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    Herbal Remedy Users Have Worse Asthma

    Study Finds Less Inhaler Use in Asthmatics Taking Herbal Remedies
    By
    WebMD Health News
    Reviewed by Louise Chang, MD

    Feb. 3, 2010 -- Inner-city asthma sufferers who take herbal remedies tend to have worse symptoms and to use their inhalers less, researchers find.

    Do these patients rely too much on unproven herbal remedies? Or are they turning to alternative treatments because they aren't getting enough relief from their medications?

    That's not yet clear. What is clear is that doctors treating asthma patients should ask about their use of herbal remedies -- particularly if their asthma isn't under control.

    "Although complementary/alternative medicine may be acceptable for some patients with preferences for using these products, it needs to be used in conjunction with prescribed [inhalers]," note researchers Angkana Roy, MD, of New York's Mount Sinai School of Medicine, and colleagues.

    A recent study found that as many as four in five adults with asthma report having used complementary or alternative medicines. Roy and colleagues wondered whether patients were using these products in place of inhalers, which are considered essential to asthma control.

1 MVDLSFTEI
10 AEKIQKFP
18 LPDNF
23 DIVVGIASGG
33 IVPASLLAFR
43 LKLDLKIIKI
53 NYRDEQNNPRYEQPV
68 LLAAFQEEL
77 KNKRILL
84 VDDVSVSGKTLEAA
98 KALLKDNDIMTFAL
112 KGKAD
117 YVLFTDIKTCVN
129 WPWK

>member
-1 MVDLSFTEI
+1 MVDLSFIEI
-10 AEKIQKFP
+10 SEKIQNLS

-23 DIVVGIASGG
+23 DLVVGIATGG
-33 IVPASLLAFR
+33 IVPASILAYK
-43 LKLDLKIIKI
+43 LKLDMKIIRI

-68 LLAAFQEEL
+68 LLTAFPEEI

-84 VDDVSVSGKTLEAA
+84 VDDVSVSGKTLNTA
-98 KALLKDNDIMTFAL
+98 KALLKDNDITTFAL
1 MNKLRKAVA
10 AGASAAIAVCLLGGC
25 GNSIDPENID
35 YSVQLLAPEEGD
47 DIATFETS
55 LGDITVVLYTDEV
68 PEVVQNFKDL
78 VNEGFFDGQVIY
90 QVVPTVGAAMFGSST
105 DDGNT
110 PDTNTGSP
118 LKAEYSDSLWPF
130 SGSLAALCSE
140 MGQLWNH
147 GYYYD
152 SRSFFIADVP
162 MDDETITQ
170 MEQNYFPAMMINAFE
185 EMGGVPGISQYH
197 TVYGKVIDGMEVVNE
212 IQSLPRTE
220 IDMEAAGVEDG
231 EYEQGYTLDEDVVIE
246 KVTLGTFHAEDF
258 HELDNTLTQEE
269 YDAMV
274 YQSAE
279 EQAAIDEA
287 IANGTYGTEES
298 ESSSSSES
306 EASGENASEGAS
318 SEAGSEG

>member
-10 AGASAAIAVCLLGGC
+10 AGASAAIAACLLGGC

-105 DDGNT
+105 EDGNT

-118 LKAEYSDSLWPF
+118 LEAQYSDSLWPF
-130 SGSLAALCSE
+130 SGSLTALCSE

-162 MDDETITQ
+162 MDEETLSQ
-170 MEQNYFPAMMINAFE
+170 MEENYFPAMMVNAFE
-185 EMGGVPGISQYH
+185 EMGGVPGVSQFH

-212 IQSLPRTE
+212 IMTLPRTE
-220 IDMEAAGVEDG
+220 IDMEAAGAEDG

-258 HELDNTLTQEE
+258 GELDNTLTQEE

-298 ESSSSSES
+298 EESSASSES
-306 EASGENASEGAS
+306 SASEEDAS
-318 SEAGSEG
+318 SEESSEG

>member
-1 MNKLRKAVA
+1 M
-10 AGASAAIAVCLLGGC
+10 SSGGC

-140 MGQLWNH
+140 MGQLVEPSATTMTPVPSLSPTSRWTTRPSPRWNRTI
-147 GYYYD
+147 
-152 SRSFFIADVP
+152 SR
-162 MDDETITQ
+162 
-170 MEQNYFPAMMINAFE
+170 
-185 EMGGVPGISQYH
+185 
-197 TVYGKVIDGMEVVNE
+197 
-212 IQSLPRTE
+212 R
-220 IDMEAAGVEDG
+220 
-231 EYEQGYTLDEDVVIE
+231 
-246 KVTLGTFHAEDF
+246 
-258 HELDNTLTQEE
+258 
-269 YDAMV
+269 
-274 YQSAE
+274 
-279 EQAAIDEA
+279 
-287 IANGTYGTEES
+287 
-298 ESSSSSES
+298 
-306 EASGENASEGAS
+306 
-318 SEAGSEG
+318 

To explore the issue, the researchers surveyed patients with persistent asthma being treated at outpatient clinics in East Harlem, New York City; and in New Brunswick, N.J.

    They asked 326 adult patients, "Sometimes people use home remedies, such as teas, rubs, and herbs for asthma. In the past six months, have you used any of these remedies?"

    They also rated how well patients had their asthma under control and gave them questionnaires on their knowledge and beliefs about asthma.

    They found that the 25% of patients who used herbal remedies were actually better informed about the lung inflammation at the heart of asthma than those who did not use the remedies. Herb users were more likely to be worried about the side effects of their inhalers, and had more trouble following their medication schedule.

    That last finding, Roy and colleagues say, may suggest a reason why herbal remedy users used their inhalers less than they were supposed to. It could explain why they had worse disease than those who did not use the remedies.

    On the other hand, they note, "Increased severity of illness may lead patients to use herbal remedies as a last resort when conventional therapy is not working."

    Whether or not either of these explanations is true, the researchers advise health care workers to have a non-judgmental conversation about strategies to improve patients' asthma control.

    The Roy study appears in the February issue of Annals of Allergy, Asthma & Immunology.

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